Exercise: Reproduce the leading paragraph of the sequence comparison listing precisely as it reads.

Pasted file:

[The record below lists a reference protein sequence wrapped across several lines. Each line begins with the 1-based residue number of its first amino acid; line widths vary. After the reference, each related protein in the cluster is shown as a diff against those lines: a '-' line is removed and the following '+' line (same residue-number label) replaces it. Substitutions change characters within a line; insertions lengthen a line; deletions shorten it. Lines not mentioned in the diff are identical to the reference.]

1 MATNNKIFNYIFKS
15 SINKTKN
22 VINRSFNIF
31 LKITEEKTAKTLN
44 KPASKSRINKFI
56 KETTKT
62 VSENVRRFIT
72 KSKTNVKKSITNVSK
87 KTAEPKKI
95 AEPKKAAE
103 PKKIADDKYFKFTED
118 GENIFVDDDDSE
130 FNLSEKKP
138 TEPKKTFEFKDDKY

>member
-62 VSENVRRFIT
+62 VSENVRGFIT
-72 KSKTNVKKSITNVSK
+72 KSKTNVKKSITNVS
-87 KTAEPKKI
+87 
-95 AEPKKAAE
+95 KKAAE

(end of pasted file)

[The record below lists a reference protein sequence wrapped across several lines. Each line begins with the 1-based residue number of its first amino acid; line widths vary. After the reference, each related protein in the cluster is shown as a diff against those lines: a '-' line is removed and the following '+' line (same residue-number label) replaces it. Substitutions change characters within a line; insertions lengthen a line; deletions shorten it. Lines not mentioned in the diff are identical to the reference.]